Stresses of conquest: A study of Wilson bands and enamel hypoplasias in the Maya of Lamanai, Belize.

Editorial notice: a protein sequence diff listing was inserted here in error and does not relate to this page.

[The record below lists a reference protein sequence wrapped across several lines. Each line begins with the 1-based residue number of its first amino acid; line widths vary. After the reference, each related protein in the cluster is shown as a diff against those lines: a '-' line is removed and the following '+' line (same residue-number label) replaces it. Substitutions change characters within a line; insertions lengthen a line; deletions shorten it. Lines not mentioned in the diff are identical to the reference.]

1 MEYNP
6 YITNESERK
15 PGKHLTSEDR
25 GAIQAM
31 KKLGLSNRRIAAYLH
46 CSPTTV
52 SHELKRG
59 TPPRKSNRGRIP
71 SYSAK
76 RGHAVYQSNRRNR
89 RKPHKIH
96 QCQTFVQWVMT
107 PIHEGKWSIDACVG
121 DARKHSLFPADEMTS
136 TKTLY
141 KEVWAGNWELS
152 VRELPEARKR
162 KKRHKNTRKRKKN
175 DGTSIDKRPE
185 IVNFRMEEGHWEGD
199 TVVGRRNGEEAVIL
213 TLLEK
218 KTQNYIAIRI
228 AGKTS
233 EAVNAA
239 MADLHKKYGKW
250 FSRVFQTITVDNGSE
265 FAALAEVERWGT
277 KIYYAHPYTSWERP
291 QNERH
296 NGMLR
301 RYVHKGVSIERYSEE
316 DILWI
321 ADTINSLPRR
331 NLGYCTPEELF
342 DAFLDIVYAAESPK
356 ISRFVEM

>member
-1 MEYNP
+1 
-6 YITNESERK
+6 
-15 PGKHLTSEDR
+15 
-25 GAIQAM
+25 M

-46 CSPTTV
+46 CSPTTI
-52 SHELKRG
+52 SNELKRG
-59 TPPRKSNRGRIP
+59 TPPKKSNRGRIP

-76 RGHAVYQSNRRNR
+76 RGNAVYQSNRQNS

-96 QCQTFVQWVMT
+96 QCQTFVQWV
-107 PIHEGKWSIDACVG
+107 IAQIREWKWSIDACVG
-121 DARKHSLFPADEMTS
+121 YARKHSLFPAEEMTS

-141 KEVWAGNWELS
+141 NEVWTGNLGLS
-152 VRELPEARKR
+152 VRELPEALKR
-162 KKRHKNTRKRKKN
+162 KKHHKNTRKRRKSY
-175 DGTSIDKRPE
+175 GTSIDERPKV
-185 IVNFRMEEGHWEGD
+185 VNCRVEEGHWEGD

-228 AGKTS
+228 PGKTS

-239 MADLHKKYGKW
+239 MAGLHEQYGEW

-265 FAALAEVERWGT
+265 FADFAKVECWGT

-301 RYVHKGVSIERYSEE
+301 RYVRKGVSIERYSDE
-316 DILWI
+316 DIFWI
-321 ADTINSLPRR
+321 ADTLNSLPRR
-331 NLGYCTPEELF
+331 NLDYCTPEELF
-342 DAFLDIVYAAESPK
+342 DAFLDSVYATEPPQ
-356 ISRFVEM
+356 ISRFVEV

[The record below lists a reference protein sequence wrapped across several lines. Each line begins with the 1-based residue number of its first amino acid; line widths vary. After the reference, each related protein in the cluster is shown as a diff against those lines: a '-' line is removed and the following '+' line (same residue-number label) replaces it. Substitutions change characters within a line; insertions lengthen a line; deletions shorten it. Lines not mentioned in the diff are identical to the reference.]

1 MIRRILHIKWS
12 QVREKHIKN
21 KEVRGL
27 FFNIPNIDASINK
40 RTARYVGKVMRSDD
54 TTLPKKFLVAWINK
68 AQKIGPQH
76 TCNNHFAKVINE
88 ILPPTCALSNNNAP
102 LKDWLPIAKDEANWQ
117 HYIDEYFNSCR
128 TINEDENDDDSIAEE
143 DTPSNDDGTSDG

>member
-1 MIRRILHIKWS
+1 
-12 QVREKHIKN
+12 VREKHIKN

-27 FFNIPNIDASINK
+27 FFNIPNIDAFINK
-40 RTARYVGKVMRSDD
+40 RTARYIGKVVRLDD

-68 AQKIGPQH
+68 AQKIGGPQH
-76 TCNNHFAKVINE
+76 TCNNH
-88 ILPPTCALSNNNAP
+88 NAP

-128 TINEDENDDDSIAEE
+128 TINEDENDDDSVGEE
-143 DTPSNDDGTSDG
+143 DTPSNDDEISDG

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This paper examines the prevalence of Wilson bands and hypoplasias in the dental enamel of a sample of Postclassic and Historic Maya Indian remains from the archaeological site of Lamanai, Belize. Mandibular canines were removed from 23 individuals from the two periods. The surface of a polished, acid etched, longitudinal section of each canine was examined with scanning electron microscopy for the presence of enamel malformations. A large number of Wilson bands and shallow hypoplasias were identified; however, more severe macroscopic hypoplasias were rare. The two kinds of defects were found to be temporally associated in only 25-50% of instances, indicating that circumstances leading to their formation are likely distinct. The mean number of both Wilson bands and shallow hypoplasias was found to be significantly different between samples, indicating an increase in developmental stress in the Historic occupation. As dietary differences have not been detected between the occupations, the observed differences in enamel defect prevalence can be attributed to the effects of changing epidemiological patterns following the Spanish conquest.
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